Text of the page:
The Boston Bruins have had issues finding depth scoring from their offense for years. This season, with the hectic schedule and many injuries, the issue has been highlighted. Through 41 games, the Bruins have a 23-12-6 record, for 52 points, and sit in fourth place, eight points behind the first-place Washington Capitals, with the Philadelphia Flyers and New York Rangers bearing down on them for the final playoff spot. Heading into the Trade Deadline, it was clear they needed to add offense to solidify their tentative hold on a playoff spot.
The deal came in late Sunday night. The Bruins acquired forwards Taylor Hall and Curtis Lazar from the Buffalo Sabres in exchange for Anders Bjork and a 2021 second-round pick. It’s easy to see who won the trade; Boston received a former first-overall pick in Hall, even if he’s struggled recently, and a hard-hitting fourth-liner in Lazar for a pick and a player who spent a lot of this season as a healthy scratch.
A lot of great coverage has already been given to the acquisition of Hall and his potential to add life to the Bruins’ second line. Even if he isn’t the one scoring, he can help generate offense which could be the difference-maker heading into the playoffs.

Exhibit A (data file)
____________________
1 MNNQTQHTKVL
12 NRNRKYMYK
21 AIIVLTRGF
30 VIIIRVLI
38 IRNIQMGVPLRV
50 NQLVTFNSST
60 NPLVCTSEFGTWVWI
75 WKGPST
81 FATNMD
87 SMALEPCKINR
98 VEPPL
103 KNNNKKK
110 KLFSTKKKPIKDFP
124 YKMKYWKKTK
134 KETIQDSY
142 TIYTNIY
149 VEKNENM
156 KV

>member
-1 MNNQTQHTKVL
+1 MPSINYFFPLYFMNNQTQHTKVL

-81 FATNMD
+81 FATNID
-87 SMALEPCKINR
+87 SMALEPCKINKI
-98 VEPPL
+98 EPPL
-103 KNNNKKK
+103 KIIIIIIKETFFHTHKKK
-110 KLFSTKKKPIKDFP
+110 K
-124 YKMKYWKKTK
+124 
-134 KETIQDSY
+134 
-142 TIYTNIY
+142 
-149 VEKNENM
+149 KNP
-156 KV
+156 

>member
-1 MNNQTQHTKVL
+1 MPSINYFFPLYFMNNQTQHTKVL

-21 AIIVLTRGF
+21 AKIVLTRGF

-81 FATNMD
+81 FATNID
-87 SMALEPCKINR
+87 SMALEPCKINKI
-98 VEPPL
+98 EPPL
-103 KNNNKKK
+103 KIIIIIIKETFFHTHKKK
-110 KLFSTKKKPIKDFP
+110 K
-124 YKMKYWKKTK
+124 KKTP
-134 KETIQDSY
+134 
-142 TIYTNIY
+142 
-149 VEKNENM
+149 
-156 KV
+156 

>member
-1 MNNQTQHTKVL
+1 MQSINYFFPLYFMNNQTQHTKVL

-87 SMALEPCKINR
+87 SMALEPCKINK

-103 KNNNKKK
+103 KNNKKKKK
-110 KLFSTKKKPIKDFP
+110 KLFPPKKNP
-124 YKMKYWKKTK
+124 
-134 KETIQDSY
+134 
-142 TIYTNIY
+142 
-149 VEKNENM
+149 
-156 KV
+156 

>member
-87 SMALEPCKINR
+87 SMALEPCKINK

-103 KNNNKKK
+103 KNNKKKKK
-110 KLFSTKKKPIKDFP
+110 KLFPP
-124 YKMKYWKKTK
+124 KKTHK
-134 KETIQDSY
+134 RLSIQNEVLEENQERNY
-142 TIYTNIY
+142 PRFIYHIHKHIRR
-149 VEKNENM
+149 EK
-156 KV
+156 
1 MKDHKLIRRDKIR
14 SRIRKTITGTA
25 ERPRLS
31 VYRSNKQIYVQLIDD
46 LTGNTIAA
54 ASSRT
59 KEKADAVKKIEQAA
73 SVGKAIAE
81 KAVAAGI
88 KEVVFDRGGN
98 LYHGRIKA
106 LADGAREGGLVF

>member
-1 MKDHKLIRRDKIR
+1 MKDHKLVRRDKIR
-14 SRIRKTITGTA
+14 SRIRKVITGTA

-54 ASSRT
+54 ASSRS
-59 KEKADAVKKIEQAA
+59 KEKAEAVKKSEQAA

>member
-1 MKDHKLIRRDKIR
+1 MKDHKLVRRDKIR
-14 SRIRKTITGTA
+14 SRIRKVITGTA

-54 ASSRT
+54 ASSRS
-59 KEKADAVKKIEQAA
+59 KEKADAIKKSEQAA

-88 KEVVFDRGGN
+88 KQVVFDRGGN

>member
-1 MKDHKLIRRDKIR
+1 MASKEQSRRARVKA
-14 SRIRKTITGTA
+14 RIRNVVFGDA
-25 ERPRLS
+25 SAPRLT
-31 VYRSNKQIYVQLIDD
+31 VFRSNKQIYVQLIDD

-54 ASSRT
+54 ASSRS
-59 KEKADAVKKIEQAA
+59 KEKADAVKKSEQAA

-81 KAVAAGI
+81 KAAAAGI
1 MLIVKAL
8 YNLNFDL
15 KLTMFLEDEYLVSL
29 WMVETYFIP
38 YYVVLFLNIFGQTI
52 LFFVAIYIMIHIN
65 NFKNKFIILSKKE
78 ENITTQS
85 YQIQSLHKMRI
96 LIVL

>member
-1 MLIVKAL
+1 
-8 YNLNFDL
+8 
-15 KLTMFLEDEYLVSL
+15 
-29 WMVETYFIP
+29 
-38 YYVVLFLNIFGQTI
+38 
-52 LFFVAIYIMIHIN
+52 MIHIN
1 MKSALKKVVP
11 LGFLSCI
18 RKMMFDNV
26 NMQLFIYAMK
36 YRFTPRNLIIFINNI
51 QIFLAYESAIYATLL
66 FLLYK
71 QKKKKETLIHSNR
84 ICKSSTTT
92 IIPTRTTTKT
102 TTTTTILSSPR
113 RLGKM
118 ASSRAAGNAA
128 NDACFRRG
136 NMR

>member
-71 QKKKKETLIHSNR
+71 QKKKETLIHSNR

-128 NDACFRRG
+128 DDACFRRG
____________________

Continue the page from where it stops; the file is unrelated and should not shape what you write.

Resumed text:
But, don’t underestimate the importance of Lazar. Adding him to the fourth line could make them a threat again and cause trouble for opponents in the final stretch of the season.
Fourth Line Struggles in 2021
At the beginning of the season, I argued that the Bruins’ needed the fourth line to be part of the winning formula. While a good fourth line won’t necessarily be the deciding factor in who wins the Stanley Cup, a physical energy line can be the difference in a league where the level of talent on the top teams is so similar.
In 2018-19, when the Bruins reached the Stanley Cup Final, the line of Chris Wagner, Sean Kuraly, and Noel Acciari played an important role. In the regular season and in the playoffs, they were matched up against the opposition’s top talent and found ways to shut them down on most nights.
Wagner reached career-highs that season with 12 goals, all at even strength, and 19 points in 76 games. He was also a plus-3, with an 8.9 shooting percentage, 21 giveaways, and 247 hits. In 31 games this season, he has two goals and five points; he’s a minus-10 and only has a 5.3% shooting percentage.
In the 2018-19 season, Kuraly had eight goals and 21 points in 71 games. He was a plus-6 and three of his eight goals were game-winners. In 33 games in 2020-21, he has two goals and four points and is a minus-12.
They have both missed time this season. Wagner has been a healthy scratch, and Kuraly spent an extended period on the Covid protocol list after testing positive in March. Not having them to shut down the opposition’s top lines has put more pressure on the other three lines, and all four lines have struggled at times this season.